Whatever it may be, if you’re going to give up money, you shouldn’t do it for nothing.
That said, you and your company are in business to make money, and there comes a point where even a deal no longer makes sense.
If it’s not at a bare minimum two out of the three above, walk away.
Don’t be afraid to say no and be willing to walk away from the client. There is so much power in this. You will feel better about yourself and the way you conduct business, you will show these potential clients that you are not quick to drop your pants, and you would fight just as hard for their price too.
In many cases, if indeed the conversation is only hanging on your fees, the client will balk and you will have a full fee instruction on your hands.
And of course, sometimes they will walk away, and that’s ok too.
So if they do…
Refer a competitor and book in the next meeting
If you know this client isn’t for you unless it’s with your full fee, don’t be afraid to steer them towards a competitor that falls more in line with their price range.
Passing them Billy’s** contact details and letting them know he’d be more than happy to work with them on fees, and almost anything else, is a way of showing them you care more about their move than they knew.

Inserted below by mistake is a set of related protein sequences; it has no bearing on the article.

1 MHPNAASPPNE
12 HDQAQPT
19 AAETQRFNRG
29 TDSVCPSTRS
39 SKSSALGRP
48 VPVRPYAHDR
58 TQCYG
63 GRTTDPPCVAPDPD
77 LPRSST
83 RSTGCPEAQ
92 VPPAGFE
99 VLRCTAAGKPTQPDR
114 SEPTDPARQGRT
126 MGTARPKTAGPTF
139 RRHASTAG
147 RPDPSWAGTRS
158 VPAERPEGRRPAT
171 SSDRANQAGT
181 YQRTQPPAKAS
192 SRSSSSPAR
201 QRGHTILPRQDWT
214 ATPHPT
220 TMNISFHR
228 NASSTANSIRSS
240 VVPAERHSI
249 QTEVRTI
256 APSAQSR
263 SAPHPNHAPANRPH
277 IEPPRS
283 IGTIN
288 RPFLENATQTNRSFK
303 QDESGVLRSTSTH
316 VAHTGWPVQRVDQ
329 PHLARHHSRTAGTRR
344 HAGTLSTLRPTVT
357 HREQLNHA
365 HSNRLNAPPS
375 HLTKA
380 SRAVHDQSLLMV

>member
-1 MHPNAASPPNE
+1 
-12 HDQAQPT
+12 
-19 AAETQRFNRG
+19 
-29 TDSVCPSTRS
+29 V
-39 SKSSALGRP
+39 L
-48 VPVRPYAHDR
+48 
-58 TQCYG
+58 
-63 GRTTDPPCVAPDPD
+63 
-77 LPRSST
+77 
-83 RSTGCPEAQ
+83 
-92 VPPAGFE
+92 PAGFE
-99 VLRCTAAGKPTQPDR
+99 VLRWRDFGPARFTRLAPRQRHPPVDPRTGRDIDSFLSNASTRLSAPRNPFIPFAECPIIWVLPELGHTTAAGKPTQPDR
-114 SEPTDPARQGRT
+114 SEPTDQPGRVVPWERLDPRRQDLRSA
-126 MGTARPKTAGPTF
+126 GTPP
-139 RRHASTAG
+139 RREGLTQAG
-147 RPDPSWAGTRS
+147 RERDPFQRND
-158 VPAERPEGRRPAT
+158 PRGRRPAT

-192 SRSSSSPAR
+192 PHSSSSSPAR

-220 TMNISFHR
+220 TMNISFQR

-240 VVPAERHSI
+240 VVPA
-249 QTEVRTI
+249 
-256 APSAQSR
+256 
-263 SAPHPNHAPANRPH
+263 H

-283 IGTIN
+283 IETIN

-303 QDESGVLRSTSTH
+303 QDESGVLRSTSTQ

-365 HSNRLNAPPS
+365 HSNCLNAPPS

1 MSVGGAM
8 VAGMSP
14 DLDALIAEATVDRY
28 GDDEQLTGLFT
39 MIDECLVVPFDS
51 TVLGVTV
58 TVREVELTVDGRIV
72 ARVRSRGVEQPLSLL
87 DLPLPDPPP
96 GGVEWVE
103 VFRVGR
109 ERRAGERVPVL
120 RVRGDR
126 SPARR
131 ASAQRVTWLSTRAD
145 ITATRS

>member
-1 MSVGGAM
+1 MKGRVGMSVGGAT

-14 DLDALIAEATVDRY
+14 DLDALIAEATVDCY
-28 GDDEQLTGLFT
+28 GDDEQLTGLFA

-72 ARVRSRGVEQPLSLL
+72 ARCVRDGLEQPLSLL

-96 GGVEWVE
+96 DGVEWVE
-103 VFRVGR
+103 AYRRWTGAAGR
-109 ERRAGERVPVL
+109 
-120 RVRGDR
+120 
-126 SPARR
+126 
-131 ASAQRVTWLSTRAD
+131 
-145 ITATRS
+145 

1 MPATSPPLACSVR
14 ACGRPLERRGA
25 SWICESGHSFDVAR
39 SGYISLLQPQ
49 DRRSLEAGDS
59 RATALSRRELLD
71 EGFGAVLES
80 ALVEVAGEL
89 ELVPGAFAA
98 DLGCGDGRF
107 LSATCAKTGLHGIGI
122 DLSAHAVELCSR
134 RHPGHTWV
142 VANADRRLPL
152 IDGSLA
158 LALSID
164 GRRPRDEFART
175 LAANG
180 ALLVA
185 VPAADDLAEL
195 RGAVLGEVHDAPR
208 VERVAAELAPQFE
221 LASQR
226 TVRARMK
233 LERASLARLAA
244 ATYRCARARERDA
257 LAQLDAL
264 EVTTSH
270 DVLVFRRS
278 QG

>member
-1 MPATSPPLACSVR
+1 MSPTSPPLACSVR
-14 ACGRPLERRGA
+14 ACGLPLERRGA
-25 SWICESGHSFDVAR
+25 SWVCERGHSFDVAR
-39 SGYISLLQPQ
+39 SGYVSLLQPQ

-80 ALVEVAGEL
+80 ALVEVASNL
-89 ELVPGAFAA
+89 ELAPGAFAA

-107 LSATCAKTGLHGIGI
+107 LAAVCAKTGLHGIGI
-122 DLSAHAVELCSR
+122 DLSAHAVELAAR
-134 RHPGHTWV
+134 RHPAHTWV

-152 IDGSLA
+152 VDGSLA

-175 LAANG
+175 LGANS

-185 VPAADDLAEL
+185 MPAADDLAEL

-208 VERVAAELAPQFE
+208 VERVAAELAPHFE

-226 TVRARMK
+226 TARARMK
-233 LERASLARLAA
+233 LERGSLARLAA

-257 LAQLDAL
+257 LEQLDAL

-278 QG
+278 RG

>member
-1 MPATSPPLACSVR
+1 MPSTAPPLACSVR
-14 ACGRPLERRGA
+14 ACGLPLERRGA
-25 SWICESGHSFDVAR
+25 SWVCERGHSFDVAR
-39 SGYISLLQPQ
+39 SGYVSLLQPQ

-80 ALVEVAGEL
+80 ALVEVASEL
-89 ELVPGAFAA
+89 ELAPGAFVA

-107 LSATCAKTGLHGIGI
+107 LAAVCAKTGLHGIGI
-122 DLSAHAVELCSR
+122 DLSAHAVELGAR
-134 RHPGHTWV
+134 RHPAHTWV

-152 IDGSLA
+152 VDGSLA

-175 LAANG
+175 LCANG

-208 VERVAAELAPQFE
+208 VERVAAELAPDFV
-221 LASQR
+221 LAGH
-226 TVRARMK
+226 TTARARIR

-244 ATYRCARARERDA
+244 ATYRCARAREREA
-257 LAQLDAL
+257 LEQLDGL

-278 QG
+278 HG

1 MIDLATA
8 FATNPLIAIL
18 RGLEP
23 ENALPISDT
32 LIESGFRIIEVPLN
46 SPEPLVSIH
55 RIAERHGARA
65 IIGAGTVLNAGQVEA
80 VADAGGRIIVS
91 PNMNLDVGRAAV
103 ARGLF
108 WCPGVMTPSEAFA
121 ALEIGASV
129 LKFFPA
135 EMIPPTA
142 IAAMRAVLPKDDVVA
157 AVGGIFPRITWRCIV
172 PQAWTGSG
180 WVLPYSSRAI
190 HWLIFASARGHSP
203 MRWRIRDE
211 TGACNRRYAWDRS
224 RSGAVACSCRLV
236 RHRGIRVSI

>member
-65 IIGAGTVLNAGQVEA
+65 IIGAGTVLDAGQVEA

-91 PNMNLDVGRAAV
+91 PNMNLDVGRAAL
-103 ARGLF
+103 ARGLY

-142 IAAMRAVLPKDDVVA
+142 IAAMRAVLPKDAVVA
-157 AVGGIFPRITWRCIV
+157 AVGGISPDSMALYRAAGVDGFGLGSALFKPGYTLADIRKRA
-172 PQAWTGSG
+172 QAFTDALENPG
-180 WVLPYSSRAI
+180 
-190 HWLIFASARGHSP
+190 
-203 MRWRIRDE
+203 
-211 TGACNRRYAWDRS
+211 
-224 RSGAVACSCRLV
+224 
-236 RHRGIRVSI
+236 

The key here is to book a follow up appointment for 8-10 weeks time. If Billy** doesn’t sell it then you want to have the re-instruction appointment in the diary so you can take over without any hassle and repair the damage done.
Bringing it all together…
Short and sweet from us this week. There’s needless discounting going on out there from estate agents who are either too scared or too untrained to have these courageous (and simple) conversations.
For some, learning the process above could define the future.
Protect your fee, protect your clients, protect your business.
**Apologies to any hard working agents named Billy who may be reading this